Inside scoop - Insights from the frontlines
Stay ahead of developing technical accounting trends, including consultation “hot topics,” with the Inside Scoop. Here is one of the significant technical accounting trends we’re seeing during the first quarter of 2020:
Accounting for cloud-based offerings from vendors: does the new guidance always apply?
As companies increasingly enter into contracts that provide cloud-based functionality and hosting, many are asking a recurring question - are the costs incurred to implement these arrangements for (1) the implementation of a software license or (2) the implementation of a service contract? Distinguishing whether these contracts are for a software license or a service contract can be complex and is often nuanced. However, an accurate assessment is critical to determining the accounting model to apply to the related implementation costs.
The most significant factor in determining whether an arrangement is for a software license or a service contract relates to the concept of “possession.” Specifically, if an arrangement provides a company with possession of the software, or the right to take possession of that software from the vendor without significant penalty and use it without the vendor, the arrangement includes a software license. On the other hand, if such possession rights do not exist, the contract does not include a software license and is accounted for as a service contract.
Prior to the issuance of the new cloud computing cost guidance, which is effective now for calendar year-end public companies, US GAAP did not specifically address the accounting for implementation costs of a hosting arrangement that is a service contract. While the new guidance for implementation costs in a service contract refers to the pre-existing internal-use software guidance for capitalization criteria, the presentation of such costs will differ based on the determination of whether they relate to a software license or a service contract. The following are the most significant presentation differences.
Software license costs
Service contract costs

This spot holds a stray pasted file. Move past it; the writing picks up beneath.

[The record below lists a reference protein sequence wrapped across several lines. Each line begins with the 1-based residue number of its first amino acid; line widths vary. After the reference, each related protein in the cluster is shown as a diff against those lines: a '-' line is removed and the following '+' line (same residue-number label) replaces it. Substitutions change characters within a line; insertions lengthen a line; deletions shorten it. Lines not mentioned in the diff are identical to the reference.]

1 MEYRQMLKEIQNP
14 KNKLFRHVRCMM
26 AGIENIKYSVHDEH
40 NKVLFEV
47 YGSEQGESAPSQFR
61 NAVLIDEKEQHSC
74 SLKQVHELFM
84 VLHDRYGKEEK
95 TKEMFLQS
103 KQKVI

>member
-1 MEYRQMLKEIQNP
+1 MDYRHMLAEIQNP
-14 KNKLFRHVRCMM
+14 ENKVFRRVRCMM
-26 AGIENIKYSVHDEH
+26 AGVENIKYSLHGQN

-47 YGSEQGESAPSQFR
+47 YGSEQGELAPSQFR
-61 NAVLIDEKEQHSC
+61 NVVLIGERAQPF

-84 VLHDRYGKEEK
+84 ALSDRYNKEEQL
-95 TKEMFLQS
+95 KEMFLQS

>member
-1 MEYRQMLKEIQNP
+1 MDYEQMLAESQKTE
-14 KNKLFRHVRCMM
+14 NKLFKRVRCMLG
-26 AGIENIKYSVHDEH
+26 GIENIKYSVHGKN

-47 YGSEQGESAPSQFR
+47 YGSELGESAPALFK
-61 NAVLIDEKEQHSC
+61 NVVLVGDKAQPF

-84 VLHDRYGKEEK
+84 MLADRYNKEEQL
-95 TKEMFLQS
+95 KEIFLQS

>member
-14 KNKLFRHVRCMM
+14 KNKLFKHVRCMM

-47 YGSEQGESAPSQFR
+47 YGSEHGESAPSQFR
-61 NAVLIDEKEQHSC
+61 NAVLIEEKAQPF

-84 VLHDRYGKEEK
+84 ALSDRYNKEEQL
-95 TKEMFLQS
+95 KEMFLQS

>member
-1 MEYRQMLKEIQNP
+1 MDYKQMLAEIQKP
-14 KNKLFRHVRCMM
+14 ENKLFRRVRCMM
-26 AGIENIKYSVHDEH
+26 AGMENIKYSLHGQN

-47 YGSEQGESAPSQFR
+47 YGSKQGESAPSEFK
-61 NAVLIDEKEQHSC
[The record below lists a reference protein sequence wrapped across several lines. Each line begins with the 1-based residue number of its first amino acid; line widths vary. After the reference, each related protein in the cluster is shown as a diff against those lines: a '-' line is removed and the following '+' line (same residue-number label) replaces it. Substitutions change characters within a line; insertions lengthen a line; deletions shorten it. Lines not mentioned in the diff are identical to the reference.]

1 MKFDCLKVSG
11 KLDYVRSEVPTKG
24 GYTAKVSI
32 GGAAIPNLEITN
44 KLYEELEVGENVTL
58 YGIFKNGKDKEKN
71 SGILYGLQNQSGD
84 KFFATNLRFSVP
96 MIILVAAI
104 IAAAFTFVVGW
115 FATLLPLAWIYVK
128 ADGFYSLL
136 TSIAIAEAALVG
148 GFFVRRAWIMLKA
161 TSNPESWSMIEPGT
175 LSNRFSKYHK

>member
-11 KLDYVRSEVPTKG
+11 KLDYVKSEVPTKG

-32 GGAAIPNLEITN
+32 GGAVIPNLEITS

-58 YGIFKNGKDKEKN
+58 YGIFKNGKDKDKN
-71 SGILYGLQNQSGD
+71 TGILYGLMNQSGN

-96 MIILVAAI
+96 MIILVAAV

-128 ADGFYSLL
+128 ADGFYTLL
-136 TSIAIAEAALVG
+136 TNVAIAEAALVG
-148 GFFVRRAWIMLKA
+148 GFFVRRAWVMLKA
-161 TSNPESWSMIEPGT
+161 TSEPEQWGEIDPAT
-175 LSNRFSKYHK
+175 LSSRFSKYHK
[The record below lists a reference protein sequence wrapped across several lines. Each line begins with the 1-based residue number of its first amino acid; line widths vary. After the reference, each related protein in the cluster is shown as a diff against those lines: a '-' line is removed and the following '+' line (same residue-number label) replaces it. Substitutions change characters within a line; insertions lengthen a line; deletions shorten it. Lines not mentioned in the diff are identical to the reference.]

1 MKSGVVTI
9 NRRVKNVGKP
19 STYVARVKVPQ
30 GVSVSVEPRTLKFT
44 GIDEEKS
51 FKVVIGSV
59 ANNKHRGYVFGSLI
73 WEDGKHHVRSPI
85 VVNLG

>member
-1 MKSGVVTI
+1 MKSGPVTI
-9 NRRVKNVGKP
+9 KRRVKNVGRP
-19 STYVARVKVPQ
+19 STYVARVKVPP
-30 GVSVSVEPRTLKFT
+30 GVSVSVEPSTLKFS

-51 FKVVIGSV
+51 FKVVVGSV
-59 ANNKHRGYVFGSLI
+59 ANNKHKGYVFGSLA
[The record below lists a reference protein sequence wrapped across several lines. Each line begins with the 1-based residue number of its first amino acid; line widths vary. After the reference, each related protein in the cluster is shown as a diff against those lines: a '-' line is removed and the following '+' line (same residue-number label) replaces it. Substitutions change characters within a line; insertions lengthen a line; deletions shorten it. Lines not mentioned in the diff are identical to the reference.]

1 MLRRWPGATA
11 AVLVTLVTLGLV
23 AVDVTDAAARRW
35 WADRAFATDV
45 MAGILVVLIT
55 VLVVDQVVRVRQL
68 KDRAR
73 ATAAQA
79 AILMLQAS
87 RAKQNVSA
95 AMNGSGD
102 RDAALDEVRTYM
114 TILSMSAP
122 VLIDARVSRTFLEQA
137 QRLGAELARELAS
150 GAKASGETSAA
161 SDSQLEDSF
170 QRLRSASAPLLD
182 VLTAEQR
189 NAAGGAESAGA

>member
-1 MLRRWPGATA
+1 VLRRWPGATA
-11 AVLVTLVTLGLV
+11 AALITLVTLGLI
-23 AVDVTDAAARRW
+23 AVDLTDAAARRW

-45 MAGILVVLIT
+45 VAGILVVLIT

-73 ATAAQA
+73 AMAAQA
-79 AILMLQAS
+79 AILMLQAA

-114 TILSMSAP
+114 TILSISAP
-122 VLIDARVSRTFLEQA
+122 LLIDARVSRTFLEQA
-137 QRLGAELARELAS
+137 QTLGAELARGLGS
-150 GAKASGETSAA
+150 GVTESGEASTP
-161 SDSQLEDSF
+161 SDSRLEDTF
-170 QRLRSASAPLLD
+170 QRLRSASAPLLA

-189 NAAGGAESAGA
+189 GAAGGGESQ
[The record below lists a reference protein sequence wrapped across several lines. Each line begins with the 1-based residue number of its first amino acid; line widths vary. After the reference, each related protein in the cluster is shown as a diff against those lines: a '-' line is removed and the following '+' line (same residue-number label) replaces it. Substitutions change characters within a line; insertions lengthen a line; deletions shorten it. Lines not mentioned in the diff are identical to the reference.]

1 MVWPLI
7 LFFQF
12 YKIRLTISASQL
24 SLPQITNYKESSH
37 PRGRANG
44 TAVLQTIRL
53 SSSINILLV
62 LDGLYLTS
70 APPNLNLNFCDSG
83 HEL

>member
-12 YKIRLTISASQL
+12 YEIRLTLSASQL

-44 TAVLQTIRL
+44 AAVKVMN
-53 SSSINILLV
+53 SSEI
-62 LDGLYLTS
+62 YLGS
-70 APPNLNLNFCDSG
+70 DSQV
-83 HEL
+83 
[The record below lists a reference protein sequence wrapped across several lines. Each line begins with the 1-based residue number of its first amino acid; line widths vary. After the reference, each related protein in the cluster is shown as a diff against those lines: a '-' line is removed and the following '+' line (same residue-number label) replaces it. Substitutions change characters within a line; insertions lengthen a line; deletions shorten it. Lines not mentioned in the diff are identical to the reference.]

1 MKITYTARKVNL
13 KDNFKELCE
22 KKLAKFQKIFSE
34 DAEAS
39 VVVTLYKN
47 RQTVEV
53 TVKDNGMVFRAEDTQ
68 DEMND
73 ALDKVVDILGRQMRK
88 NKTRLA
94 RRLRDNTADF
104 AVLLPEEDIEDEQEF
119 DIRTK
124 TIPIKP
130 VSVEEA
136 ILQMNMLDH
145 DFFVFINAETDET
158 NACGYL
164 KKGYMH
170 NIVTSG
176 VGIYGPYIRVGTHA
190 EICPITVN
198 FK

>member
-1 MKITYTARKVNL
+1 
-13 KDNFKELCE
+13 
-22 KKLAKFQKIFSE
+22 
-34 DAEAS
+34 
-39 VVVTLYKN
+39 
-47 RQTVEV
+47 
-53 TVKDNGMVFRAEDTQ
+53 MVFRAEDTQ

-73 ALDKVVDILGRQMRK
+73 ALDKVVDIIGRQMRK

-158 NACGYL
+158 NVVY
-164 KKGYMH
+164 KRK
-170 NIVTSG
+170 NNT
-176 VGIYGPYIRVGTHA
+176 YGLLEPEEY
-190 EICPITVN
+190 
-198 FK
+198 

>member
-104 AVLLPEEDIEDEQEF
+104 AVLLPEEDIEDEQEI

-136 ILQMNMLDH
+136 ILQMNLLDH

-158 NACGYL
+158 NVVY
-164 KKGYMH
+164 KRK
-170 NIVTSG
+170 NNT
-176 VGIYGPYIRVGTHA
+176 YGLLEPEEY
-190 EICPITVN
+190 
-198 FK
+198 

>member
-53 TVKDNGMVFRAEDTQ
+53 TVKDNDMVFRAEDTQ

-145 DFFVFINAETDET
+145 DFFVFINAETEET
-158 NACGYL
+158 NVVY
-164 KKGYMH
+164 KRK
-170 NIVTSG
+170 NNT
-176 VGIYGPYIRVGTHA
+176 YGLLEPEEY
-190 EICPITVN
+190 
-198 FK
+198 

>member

Balance sheet
Fixed or intangible asset
Prepaid or other asset
Income statement
Depreciation or amortization
Operating expense
Statement of cash flows
Investing activity
Operating activity
For further insights on distinguishing between a software license and a service contract, as well as a refresher on internal-use software guidance, see Chapter 7 of our Property, plant, equipment and other assets guide and listen to our Accounting for cloud computing costs: 5 things you need to know podcast. For broader business insights and perspectives on the new cloud computing standard, refer to our Moving to the cloud? Business considerations for the new cloud computing accounting standard.
In transition - Practical reminders for new standards
Implementing a newly-effective accounting standard or preparing to implement a new standard in an upcoming period? These are our practical insights and reminders to help you prepare for, or finalize, your implementation and ease the challenges of transition:
Interim lease disclosures in reporting periods after the year of initial adoption
For public companies entering “year two” post-implementation of the new leasing standard, now is the time to consider interim lease disclosures. In “year one,” full annual disclosures were required in each interim period. But the standard does not specify any required disclosures for lessees in interim periods after the year of initial adoption. For lessors, disclosing lease income recognized in a tabular format is the only required interim disclosure specified by the standard.
However, interim lease disclosures may still be required under other guidance. Specifically, lessees and lessors should consider the need to include additional interim disclosures under ASC 270, Interim Reporting. This guidance requires companies to report significant changes in financial position, accounting principles, and estimates, along with other information to help users understand how interim results compare to those of the most recent annual period. When significant events or changes in leasing activities occur during the interim period, a lessee may determine it is necessary to include annual-like lease disclosures, updated for these interim events and transactions. Examples of such events may include entering into significant or material leasing arrangements, significant modifications to existing lease arrangements, or significant changes in the way that a leased asset is used.